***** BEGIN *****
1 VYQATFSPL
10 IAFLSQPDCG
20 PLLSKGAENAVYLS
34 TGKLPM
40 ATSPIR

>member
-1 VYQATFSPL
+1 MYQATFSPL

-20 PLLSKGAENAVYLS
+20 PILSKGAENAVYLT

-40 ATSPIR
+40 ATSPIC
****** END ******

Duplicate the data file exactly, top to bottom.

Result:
1 VYQATFSPL
10 IAFLSQPDCG
20 PLLSKGAENAVYLS
34 TGKLPM
40 ATSPIR

>member
-1 VYQATFSPL
+1 MYQATFSPL

-20 PLLSKGAENAVYLS
+20 PILSKGAENAVYLT

-40 ATSPIR
+40 ATSPIC